Alright dudes, per usual, things in here are not *totally* complete, but we can just look past the missing trim for now. I wanted to share my little office reveal and some more details on this easy DIY wall pattern, so let’s get to it:
After removing the walls between our kitchen/ living/ dining rooms, we were left with a bright, open floor plan, but an awkwardly long living space. So, we decided to frame out this area on the back-side of our living room to create my office and use up the dead space. My two favorite touches in here are the french doors to let the light pass through, & the cube shelf my dad & I built for my college dorm (where I officially launched this business–yay for a full circle moment!). We re-finished old cabinets to match the adjacent kitchen for a more cohesive feel. Butcher block countertop from Home Depot, floating shelf brackets from Amazon , cabinet pulls leftover from our Kitchen reno, frames & office chair from Homegoods, & photos from my Print Shop make this space extra happy.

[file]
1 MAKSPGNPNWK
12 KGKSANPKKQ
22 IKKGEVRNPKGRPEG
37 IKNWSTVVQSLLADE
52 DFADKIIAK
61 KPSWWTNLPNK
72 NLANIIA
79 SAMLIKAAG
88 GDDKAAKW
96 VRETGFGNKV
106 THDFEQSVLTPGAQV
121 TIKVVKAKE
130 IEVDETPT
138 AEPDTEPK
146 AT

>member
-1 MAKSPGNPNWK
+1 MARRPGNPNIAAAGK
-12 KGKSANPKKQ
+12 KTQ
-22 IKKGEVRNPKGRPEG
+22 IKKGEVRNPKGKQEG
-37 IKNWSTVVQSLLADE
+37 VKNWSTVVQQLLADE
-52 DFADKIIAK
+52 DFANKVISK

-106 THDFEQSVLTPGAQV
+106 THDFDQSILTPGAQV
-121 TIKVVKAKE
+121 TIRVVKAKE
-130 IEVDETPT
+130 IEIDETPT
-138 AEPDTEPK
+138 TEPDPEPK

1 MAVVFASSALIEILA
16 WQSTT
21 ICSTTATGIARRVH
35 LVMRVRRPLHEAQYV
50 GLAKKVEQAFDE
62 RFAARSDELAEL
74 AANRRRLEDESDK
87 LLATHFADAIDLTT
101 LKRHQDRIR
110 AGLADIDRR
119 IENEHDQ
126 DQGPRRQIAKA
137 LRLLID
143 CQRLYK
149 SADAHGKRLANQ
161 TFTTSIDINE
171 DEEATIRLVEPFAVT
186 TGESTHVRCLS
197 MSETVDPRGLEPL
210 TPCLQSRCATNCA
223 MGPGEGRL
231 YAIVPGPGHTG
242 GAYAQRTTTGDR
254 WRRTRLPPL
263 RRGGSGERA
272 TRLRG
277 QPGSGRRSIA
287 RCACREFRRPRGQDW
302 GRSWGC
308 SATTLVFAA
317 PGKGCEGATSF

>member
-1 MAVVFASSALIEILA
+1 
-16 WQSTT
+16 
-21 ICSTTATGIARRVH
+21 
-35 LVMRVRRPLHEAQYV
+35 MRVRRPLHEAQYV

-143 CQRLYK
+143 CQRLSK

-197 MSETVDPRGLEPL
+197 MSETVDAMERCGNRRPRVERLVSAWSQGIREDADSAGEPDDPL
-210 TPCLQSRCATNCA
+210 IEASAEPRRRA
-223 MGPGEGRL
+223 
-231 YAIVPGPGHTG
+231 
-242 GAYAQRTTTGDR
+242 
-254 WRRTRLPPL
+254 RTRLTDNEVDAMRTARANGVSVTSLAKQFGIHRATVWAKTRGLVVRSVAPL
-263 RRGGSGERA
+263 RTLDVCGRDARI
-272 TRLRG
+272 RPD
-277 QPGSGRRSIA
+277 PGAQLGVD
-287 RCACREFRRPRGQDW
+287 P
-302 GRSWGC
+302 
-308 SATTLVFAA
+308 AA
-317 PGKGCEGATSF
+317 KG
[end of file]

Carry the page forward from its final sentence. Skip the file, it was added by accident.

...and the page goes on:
And what you’re probably here for: the wall pattern. Truly the easiest DIY–I spent $4 and one hour to create this faux wallpaper vibe and I’m stoked on it. I saw this idea on Pinterest from @via-justine. It added the perfect amount of funk to my all-white office. I posted a reel on instagram and received a few messages asking for more deets. So here’s the breakdown if you want to do this in your home:
- Pick up a kitchen sponge (like the cheap, simple, foam ones) & a tiny paint sample from the hardware store. I used the color ‘Sculptors Clay’, just like Justine in her original DIY. For this wall, I did’t even go through half of my paint sample.
- Use scissors to trim the edges of your sponge to give it a more rounded edge.
- Pour a bit of paint on a paper plate or paint tray to gently dip the long edge of your sponge into. I also used a paper towel to dab off extra paint before going onto the wall.
- Sponge in a row and repeat until you’re done! I re-dipped after every 6th stamp or so. This was so dang easy. I was considering mapping things out with a level to create a straight outline, but I decided to just go for it. The imperfect pattern is what I love most about it. Give it a shot and if you hate it, just paint over it! (But you won’t hate it).